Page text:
The Cause of Macbeth's Ruin

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  • Topic: Macbeth, Macbeth of Scotland, Dunsinane
  • Pages : 5 (1997 words )
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  • Published : October 8, 1999
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The Cause of Macbeth's Ruin

The specific root of Macbeth's ruin is his uncontrollable ambition. His desires take control of his actions and this becomes his tragic flaw. It prevents him from becoming aware of when to stop; he is never fully satisfied as his desire for power grows. Macbeth's judgment is impaired since he only accepts ideas that will benefit him in obtaining his wants. He also becomes self centered and loses his feeling towards others as a result of his need for fulfillment. All these points in Macbeth's character are caused by his ambition which seems to have no boundaries. It grows more abundant as his role in William Shakespeare's play, Macbeth , progresses.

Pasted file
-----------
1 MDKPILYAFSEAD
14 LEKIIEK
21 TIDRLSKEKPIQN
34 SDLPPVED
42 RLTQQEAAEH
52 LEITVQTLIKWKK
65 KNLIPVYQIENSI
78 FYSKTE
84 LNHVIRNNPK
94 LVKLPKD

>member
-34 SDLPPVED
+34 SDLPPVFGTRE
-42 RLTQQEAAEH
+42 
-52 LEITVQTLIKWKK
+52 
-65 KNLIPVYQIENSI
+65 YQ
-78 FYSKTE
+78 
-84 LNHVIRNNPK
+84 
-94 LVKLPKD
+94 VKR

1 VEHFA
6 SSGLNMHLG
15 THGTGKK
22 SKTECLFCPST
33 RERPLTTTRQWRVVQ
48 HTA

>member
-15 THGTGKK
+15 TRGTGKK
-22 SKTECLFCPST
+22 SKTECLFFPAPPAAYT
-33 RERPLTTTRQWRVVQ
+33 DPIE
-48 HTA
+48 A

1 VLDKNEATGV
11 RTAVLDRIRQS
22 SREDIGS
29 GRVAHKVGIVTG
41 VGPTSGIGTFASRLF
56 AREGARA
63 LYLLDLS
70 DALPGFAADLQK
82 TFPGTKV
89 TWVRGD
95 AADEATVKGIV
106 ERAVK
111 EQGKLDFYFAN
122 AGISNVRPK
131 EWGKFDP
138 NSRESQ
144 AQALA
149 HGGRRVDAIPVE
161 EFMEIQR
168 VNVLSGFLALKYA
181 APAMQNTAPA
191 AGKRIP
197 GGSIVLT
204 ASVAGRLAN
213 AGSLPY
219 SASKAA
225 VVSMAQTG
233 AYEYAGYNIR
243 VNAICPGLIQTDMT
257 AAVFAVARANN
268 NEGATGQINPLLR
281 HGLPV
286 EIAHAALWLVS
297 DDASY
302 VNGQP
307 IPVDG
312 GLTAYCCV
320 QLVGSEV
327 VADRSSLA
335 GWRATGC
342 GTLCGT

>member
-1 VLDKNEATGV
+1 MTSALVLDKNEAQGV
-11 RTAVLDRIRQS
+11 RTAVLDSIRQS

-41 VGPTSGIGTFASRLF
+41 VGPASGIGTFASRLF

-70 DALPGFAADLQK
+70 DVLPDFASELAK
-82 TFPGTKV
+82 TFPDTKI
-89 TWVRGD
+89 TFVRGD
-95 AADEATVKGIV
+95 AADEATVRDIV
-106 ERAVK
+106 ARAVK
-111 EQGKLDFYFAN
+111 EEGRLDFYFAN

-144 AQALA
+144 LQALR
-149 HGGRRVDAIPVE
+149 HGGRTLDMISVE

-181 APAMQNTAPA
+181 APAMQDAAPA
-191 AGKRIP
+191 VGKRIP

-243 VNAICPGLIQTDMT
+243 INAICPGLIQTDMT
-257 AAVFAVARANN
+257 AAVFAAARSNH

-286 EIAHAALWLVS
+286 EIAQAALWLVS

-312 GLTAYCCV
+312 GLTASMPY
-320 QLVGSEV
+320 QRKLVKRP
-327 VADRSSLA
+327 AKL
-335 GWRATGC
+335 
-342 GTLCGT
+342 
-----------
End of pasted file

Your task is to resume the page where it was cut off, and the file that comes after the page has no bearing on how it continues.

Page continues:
Macbeth's desire for power becomes an obsessive trait for him. It prevents him from realizing when to stop; he is never fully satisfied and always demands more. In Macbeth's first meeting with the witches he is told that he is to be the Thane of Cawdor and king. Soon after he was told these prophesies he already becomes eager to learn more; his eagerness is shown when he tells the witches, "Stay you imperfect speakers, tell me more" (Act.1,Sc.3,Ln.70). Later in the same scene Ross, a Scottish noble, presents Macbeth with the title Thane of Cawdor and here he realized that the prophesies are true. The veracity of these prophesies disturb Macbeth because at this point he is already filled with the notion of being king and murder as the way of attaining that title. Macbeth even asks himself; "why do I yield to that suggestion, whose horrid image doth unfix my hair and make my seated heart knock at my ribs" (Act.1, Sc.3,Ln.134- 136). This quotation shows that the thought of murder is not intentional because he questions his own imagination, but caused by Macbeth's natural desires and ambition which he cannot control. Already he dismisses the fact that he has become Thane and his hopes and desires are on becoming king. Macbeth knows that these desires are evil, "Let not light see my black and deep desires"(Act.1,Sc.4,Ln.51), nevertheless they continue due to his vaulty ambition that he has no control over. Eventually with the help of Lady Macbeth's influence - whose character in the beginning of the play is dominant and overbearing - murders Duncan and becomes king. As king Macbeth does not feel satisfied with his thrown because along side of the witches predictions of Macbeth's titles, Banquo was said to be the father of many kings. Macbeth feels that "To be thus is nothing, But to be safely thus"(Act.3,Sc.1,Ln.48-49). This means that to be king as he is now means nothing to him because he is not secure on his throne. Macbeth feels insecure because he has a "fruitless crown, and … a barren sceptre in [his] gripe,"(Act.3,Sc.1,Ln.61-62). He does not have any son to succeed him and feels that every king should or else their reign is deemed as insignificant. In order to solve this problem Macbeth has Banquo and his son Fleance murdered, so that Banquo's line will never become kings. His death is an example of Macbeth's uncontrollable ambitions because Banquo went from being one of Macbeth's close companions to an enemy all in the name of power. The death of Macduff's family is another prime example of Macbeth's uncontrollable desires. In Macbeth's second meeting with the witches he is told to beware of Macduff by the apparition. Up to this point Macbeth is suspicious of Macduff. He feels that he is plotting against him and has a "servant fee'd"(Act.3,Sc.4,Ln.132) in the home of Macduff as a spy. After finding out from the apparitions that Macduff will be indeed a real threat, Macbeth has his whole family brutally slaughtered. The aimless death of Macduff's family proves that Macbeth fears Macduff and thinks that the death of his loved ones will show his powers and thus deter Macduff's intentions towards Macbeth. Their deaths gave him an extra sense of security. Macbeth's constant dissatisfaction is caused by his hungry...
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